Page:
The Ministry of Railways had resorted to ‘window dressing’ for presenting the working expense and operating ratio for 2018-19 in a better light, the CAG said in a report tabled in Parliament on Wednesday.
It also added that inefficiency of zonal railways and weak monitoring by the Railway Board led to slow progress in projects that were to be completed during 2015-20. The CAG noted that against the target of 92.8% in the Budget Estimates, the operating ratio of railways was 97.29% in FY19. This means railways spent ₹97.29 to earn ₹100. This, however, is an improvement from FY18’s 98.44%, the worst in ten years, according to an earlier CAG report.
During 2018-19, Indian Railways generated a total internal earnings of about ₹1.90 lakh crore against the targeted internal earnings of over ₹2.01 lakh crore, the CAG said, adding that the railways could not achieve even revised estimate target of about ₹1.97 lakh crore.
These earnings included freight advance of ₹8,351 crore received from NTPC and CONCOR for transportation of goods in 2019-20. If this was not included in the earnings of 2018-19, the CAG noted that the operating ratio would have been 101.77%.
“The Net Surplus in 2018-19 was ₹3,773.86 crore. Indian Railways would have ended with a negative balance of ₹7,334.85 crore but for receipt of advance freight and less appropriation to DRF and Pension Fund. Ministry of Railways (MoR) resorted to window dressing for presenting the working expenses and operating ratio in a better light,” the CAG noted.
The CAG added that the Ministry of Railways resorted to Extra Budgetary Resources (EBR) for project financing 2015-16 onwards and financial assistance of ₹1.50 lakh crore was agreed to by Life Insurance Corporation (LIC) over a period of five years (2015-20). The audit observed that the financing arrangement with LIC materialised partially due to regulatory constraints. During 2015-19, only ₹16,200 crore could be raised from LIC, and the Ministry of Railways recouped the shortfall of ₹49,164 crore by raising funds through short-term/medium-term market borrowings which carry a higher rate of interest.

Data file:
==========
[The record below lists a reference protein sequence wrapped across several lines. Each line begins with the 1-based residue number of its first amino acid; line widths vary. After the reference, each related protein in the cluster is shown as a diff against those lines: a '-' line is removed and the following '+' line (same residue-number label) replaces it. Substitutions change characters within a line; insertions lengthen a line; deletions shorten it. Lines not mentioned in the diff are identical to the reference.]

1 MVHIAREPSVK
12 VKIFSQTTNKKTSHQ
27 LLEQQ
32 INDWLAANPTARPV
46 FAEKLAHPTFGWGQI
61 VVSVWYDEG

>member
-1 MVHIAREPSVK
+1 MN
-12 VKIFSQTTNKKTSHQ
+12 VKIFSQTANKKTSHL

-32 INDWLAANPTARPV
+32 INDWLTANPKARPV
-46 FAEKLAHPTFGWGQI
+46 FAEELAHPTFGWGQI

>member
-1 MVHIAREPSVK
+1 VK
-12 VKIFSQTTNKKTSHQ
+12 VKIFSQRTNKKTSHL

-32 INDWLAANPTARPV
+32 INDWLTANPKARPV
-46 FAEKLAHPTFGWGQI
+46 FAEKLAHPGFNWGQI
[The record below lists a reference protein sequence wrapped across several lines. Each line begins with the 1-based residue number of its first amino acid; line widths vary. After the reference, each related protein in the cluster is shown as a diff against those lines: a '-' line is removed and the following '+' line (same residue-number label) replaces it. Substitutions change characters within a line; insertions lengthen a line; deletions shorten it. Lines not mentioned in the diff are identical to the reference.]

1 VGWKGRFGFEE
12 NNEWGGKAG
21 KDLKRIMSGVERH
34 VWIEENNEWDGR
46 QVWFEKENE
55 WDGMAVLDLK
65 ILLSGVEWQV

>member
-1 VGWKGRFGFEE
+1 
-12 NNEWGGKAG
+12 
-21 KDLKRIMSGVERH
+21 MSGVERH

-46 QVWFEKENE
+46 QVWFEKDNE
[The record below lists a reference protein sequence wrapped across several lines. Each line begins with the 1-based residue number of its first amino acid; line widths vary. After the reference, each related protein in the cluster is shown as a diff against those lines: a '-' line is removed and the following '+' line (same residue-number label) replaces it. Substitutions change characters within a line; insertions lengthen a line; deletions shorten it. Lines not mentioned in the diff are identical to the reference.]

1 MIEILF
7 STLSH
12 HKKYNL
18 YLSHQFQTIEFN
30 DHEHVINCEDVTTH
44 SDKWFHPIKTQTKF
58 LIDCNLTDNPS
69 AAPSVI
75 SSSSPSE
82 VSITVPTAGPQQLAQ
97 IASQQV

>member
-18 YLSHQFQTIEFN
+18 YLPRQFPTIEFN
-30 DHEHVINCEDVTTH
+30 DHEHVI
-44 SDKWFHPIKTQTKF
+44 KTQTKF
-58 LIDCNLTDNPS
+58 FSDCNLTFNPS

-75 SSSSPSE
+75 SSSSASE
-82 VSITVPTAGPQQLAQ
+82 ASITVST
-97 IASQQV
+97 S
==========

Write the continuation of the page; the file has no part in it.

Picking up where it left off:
“Projects were to be completed during 2015-20. However, due to inefficiency of Zonal Railways and weak monitoring at the Railway Board level, the progress of projects was slow,” the CAG said, adding that scrutiny of records relating to 395 projects funded from EBR showed that 268 projects were still in progress as on March 31, 2019. This resulted in a blockade of ₹48,536 crore EBR funds, besides defeating the intended objective of generation of revenue for debt servicing.
“Review of identification and sanction of projects for EBR funding revealed that financially unviable projects were sanctioned. An amount of ₹15,922 crore was incurred from EBR towards 79 unremunerative projects. The criteria for exclusion of projects pending land acquisition etc. was not followed. 111 such projects were funded from EBR. None of these were completed as on March 31, 2019. There were instances of irregular utilisation to the tune of ₹1,495 crore from EBR funds,” it added.
In a separate report, the CAG pointed out that the requirement of locos was not decided on the basis of actual need and there was no structured methodology for assessing the requirement, leading to more number of diesel locos in the system than required.
The railways, it said, was holding and maintaining locos much more than the homing capacity or the installed capacity to repair a specified number of locos allotted to a loco shed during a financial year.
“Excess holding adversely impacted the quality of loco maintenance. Lack of quality control, use of inferior material, poor supervision and inadequate internal control occurred during scheduled maintenance of locos in loco sheds. Audit noticed unscheduled repairs of 17,530 diesel and 22,078 electric locos during 2012-17,” CAG said.
It added that on account of defective material in manufacturing and the like, 46% new locos failed within 100 days of their commissioning.